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Br J Psychiatry. 2006 Oct;189:361-6.

Episodic psychiatric disorders in teenagers with learning disabilities with and without autism.

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  • 1Surrey Place Centre, 2 Surrey Place, Toronto M5S 2C2, Ontario, Canada.



Mental health problems in people with learning disabilities and autism are poorly understood.


To investigate the prevalence of episodic psychiatric disorders in a sample of teenagers with learning disabilities with and without autism.


Teenagers with learning disabilities living in one geographical area were identified. Those with autism were matched to those without. A semi-structured investigator-based interview linked to Research Diagnostic Criteria was used to assess prevalence and type of episodic disorders.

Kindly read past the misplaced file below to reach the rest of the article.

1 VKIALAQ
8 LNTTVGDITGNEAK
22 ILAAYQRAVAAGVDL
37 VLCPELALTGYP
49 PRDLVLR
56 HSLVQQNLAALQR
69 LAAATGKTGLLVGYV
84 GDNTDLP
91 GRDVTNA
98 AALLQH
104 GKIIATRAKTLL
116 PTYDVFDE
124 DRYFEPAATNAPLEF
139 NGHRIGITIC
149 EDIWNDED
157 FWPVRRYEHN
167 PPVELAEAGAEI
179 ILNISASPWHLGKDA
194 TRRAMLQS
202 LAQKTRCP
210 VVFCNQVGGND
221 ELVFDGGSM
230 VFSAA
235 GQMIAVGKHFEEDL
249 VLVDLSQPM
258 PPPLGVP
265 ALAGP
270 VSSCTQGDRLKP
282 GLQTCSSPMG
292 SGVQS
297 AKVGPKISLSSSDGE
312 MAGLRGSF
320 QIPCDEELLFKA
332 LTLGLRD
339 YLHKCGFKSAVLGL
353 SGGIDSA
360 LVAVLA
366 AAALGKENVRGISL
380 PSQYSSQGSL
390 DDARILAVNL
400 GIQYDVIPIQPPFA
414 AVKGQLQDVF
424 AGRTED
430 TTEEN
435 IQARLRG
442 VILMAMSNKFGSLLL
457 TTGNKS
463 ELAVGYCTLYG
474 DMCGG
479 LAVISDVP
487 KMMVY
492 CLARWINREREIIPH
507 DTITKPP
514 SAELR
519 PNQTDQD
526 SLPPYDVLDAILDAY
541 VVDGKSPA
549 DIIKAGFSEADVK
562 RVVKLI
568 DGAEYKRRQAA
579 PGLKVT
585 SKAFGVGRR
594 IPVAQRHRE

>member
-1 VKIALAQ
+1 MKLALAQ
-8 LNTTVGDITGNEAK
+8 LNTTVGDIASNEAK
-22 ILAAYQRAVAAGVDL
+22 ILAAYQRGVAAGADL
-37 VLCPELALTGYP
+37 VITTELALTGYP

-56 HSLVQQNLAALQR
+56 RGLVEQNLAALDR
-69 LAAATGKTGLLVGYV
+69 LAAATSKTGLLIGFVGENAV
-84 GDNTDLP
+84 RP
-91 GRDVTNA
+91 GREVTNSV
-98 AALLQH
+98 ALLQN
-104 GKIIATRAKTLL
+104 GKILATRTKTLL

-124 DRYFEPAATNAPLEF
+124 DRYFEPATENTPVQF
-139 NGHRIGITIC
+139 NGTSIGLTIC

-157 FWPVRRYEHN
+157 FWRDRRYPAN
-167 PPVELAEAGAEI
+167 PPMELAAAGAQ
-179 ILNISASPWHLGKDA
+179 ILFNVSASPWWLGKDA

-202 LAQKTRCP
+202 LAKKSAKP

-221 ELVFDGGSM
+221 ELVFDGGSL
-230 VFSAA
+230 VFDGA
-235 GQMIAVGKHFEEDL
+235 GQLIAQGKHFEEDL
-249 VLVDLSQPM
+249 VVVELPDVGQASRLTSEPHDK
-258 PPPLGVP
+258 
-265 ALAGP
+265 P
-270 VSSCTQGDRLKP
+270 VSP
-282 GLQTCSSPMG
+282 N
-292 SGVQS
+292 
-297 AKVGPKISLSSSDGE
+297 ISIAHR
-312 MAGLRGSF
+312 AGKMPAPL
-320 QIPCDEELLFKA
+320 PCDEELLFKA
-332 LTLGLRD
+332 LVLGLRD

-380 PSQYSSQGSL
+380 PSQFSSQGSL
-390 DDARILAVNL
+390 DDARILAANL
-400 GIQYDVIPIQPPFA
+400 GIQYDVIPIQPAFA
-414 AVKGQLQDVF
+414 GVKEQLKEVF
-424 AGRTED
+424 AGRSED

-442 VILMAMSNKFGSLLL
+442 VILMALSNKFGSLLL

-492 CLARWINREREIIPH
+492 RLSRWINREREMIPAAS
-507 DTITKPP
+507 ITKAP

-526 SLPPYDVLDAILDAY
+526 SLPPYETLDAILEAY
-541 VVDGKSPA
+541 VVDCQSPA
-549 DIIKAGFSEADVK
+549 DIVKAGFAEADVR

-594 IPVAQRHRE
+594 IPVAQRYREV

Significantly more individuals with autism had a lifetime episodic disorder, most commonly major depression. Two individuals with autism had bipolar affective disorder. Other episodic disorders with mood components and behaviour change were also evident, as were unclassifiable disorders characterised by complex psychiatric symptoms, chronicity and general deterioration. Antipsychotics and stimulants were most frequently prescribed; the former associated with episodic disorder, the latter with autism.


Teenagers with learning disabilities and autism have higher rates of episodic psychiatric disorders than those with learning disabilities alone.

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